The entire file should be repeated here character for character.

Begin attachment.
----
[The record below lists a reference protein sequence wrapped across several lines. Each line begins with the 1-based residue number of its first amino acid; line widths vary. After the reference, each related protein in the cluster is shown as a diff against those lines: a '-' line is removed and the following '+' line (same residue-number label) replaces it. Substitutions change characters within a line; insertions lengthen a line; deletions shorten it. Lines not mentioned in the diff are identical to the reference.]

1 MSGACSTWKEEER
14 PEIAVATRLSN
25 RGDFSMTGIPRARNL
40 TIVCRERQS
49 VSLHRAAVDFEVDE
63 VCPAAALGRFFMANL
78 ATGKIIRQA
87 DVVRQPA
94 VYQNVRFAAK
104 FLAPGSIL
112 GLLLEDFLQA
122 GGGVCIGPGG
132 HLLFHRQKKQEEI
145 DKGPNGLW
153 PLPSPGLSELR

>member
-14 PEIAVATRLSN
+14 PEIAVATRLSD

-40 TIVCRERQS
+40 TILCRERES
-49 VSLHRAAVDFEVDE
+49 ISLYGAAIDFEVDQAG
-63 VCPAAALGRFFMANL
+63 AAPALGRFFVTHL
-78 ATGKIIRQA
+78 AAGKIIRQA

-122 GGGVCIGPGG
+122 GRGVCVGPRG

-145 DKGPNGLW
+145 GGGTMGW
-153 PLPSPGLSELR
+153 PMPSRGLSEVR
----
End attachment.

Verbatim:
[The record below lists a reference protein sequence wrapped across several lines. Each line begins with the 1-based residue number of its first amino acid; line widths vary. After the reference, each related protein in the cluster is shown as a diff against those lines: a '-' line is removed and the following '+' line (same residue-number label) replaces it. Substitutions change characters within a line; insertions lengthen a line; deletions shorten it. Lines not mentioned in the diff are identical to the reference.]

1 MSGACSTWKEEER
14 PEIAVATRLSN
25 RGDFSMTGIPRARNL
40 TIVCRERQS
49 VSLHRAAVDFEVDE
63 VCPAAALGRFFMANL
78 ATGKIIRQA
87 DVVRQPA
94 VYQNVRFAAK
104 FLAPGSIL
112 GLLLEDFLQA
122 GGGVCIGPGG
132 HLLFHRQKKQEEI
145 DKGPNGLW
153 PLPSPGLSELR

>member
-14 PEIAVATRLSN
+14 PEIAVATRLSD

-40 TIVCRERQS
+40 TILCRERES
-49 VSLHRAAVDFEVDE
+49 ISLYGAAIDFEVDQAG
-63 VCPAAALGRFFMANL
+63 AAPALGRFFVTHL
-78 ATGKIIRQA
+78 AAGKIIRQA

-122 GGGVCIGPGG
+122 GRGVCVGPRG

-145 DKGPNGLW
+145 GGGTMGW
-153 PLPSPGLSELR
+153 PMPSRGLSEVR